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Hillary Clinton can't catch a break. It seems as if she has no friends left. Okay, two – Madeleine Albright and Gloria Steinem. It was Ms. Albright who told a crowd in New Hampshire: "There's a special place in hell for women who don't help each other!"

That place must be getting pretty crowded. Women aren't buying the gender pitch these days. That was so 2008. In New Hampshire, most female Democrats stampeded to vote for a 74-year-old man. Hillary leaves millennial women especially cold. We have Gloria Steinem to explain why: They think the Bernie Sanders campaign is a better place to meet men! Even women of Hillary's vintage have grown weary of her. Gail Sheehy, a tireless chronicler of the liberal female boomer psyche, wrote a devastating piece in The New York Times last month describing their disillusion. Hillary, they fear, is not authentic. She's too entrenched in the establishment. She's not trustworthy. She stonewalls. She lies.

And that's her base talking. Imagine how the rest of America feels.

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Something else has changed. For decades, Ms. Clinton could count on sympathetic treatment from the mainstream liberal media – even when her husband was in trouble. No more. Now the most influential newspapers in the country are outdoing each other to turn a spotlight on the murky workings of the mighty Bill and Hillary money machine – the greatest political machine in the history of the Western world. "Foreign governments gave millions to foundation while Clinton was at State Dept.," blared the Washington Post. "Cash Flowed to Clinton Foundation Amid Russian Uranium Deal," trumpeted The New York Times. "Hillary helps a bank – and then it funnels millions to the Clintons" explained Conor Friedersdorf in The Atlantic.

Bill and Hillary's Clinton Foundation raises billions from corporations and foreign governments for good works. Donors are happy to oblige because, as commentator Walter Russell Mead wrote, they think they're buying "influence and face time with two of the most powerful people in the world" – including the next president of the United States. The foundation directly or indirectly employs a permanent network of supporters who are dedicated to the welfare of the Clintons. The Clintons themselves have personally reaped millions of dollars for speechifying to companies that would like to stay on their good side. The whole arrangement is cozy, legal, and odoriferous. Mr. Mead calls it "honest graft."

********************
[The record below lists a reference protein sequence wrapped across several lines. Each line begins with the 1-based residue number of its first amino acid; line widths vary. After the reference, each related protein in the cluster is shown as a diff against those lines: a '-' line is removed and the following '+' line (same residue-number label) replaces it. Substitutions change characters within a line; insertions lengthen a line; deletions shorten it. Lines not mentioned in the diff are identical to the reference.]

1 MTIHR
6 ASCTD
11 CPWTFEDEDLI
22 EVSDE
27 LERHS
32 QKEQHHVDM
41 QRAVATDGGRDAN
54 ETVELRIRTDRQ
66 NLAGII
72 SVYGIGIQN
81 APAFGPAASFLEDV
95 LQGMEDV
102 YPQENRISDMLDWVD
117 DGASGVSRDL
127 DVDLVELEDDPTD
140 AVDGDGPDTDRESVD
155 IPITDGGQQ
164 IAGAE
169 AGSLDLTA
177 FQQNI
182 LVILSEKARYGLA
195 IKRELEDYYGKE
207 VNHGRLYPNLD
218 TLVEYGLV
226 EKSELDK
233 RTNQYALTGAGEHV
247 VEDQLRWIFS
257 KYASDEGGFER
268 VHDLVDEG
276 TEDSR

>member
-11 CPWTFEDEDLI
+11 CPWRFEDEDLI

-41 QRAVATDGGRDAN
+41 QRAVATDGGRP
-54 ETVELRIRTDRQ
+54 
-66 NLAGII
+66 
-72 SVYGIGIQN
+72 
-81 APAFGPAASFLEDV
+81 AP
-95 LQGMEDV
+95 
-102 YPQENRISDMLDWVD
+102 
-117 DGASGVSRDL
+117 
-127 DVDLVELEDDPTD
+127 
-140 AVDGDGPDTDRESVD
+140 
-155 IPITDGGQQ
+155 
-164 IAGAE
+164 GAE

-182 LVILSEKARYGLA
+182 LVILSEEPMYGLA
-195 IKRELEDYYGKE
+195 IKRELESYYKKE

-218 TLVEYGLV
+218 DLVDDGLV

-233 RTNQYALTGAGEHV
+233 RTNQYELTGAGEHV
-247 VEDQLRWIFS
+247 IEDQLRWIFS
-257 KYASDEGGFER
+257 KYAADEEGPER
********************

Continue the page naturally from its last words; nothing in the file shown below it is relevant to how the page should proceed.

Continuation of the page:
The Clintons – along with the Republican establishment – have perfected a brand of big-money political-corporate relationships that have transformed U.S. politics into a self-perpetuating oligarchy of entrenched interests. Americans across the spectrum have had enough. That's why they're flocking to Bernie Sanders and Donald Trump.

Ms. Clinton styles herself as an open and transparent champion of the underdog. But she won't release a copy of a recent speech to Goldman Sachs (her fee: $225,000). That's because, according to someone who was there, it was a paean to the virtues of and wisdom of Goldman Sachs. Now she's heading off to South Carolina, where she intends to style herself as practically a founding member of Black Lives Matter.

People aren't stupid. They see someone with no core. They see an opportunist who will say whatever she needs to say whenever she needs to say it.

Ms. Clinton has always blamed her troubles on outsiders – Republicans, enemies, people who want to get her. It's not working any more. The kerfuffle over her private e-mail server has sparked investigations by both the State Department and the FBI. Now the State Department has launched an inquiry into the doings of the foundation. Supporters wish she'd just 'fess up to her mistakes. But that's not her style.

I can't remember when the front-runner for the Democratic nomination was saddled with so much baggage – or when the mainstream media had turned so sour. Still, Ms. Clinton has the nomination sewn up. Her ace in the hole is the Republicans. It's likely that their candidate will be truly terrifying.

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If Mitt Romney were running against Hillary, he'd probably win in a walk. Instead we've got a bunch of crazies. Ted Cruz? Donald Trump? If either of them gets the nomination you'd better build a bomb shelter. Marco Rubio is an anti-abortion fundamentalist with some of the charm but none of the smarts of a young Barack Obama. Jeb Bush is a washout. John Kasich? A reasonable guy, as far as I can tell. Too bad nobody's heard of him.

So that's the way it's stacking up. Hillary is the most depressing Democratic contender in decades. And I desperately hope she wins.

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